I realize that this will not engender much sympathy from those of you who somehow have already been managing to make it to minyan two or three times a day. But this is really new for me. Yes, I've been in the morning minyan before, and yes, I sometimes make it to mincha/maariv at night. But somehow always there was this knowledge in the back of my mind that if I couldn't make it one day, no big deal.

All that has changed. I feel trapped by the minyan schedule right now. When I took my wife out for our anniversary (just for a drink, and I drank Pepsi), we left after mincha at the kollel and I had one eye on my watch the whole time so I wouldn't miss the 9:45 maariv. I haven't missed a single service since my father's funeral. I would sooner skip a meal than miss a minyan at this point.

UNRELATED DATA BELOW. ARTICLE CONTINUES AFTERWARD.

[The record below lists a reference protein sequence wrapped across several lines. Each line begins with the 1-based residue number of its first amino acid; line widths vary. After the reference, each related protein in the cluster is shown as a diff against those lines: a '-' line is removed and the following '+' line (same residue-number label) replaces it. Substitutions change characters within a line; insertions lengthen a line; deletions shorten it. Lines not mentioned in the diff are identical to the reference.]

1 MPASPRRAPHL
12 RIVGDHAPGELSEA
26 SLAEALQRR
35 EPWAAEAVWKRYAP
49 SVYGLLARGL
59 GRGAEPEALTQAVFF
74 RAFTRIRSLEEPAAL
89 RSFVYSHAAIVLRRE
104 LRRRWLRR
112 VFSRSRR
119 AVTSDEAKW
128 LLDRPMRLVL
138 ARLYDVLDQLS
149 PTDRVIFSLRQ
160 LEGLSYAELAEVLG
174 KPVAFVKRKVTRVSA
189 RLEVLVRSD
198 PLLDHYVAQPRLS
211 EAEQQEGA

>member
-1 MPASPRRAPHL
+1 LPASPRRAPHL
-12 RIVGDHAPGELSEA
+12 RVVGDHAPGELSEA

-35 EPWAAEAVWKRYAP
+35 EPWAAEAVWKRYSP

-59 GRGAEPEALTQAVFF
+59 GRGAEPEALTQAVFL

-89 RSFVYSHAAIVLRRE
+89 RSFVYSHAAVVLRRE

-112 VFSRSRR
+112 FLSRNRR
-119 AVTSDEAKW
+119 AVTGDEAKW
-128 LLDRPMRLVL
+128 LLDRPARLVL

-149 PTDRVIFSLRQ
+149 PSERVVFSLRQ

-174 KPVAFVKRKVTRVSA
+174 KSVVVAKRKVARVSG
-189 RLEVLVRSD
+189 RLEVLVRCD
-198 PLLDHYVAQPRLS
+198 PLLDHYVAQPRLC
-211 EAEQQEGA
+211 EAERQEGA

And this is not me. My M.O. has always been to get there late and leave early. Now I'm getting there early and leaving late. I'm in the shul at 5:40 a.m. and I leave the kollel after maariv at 10:10 p.m. And somewhere in the middle I chap a mincha. And I can't be late, because I need to lead the service. And I have to stay to the bitter end, to catch that last kaddish. I'm exhausted.

And yet, I don't seem to mind so much. I'm getting into it a little. I've never been one to covet the amud, but I really look forward to getting up there and leading the davening. And I find myself cherishing each and every Kaddish. If we have to skip one, because we don't yet have 10 guys in the room, I really feel disappointed.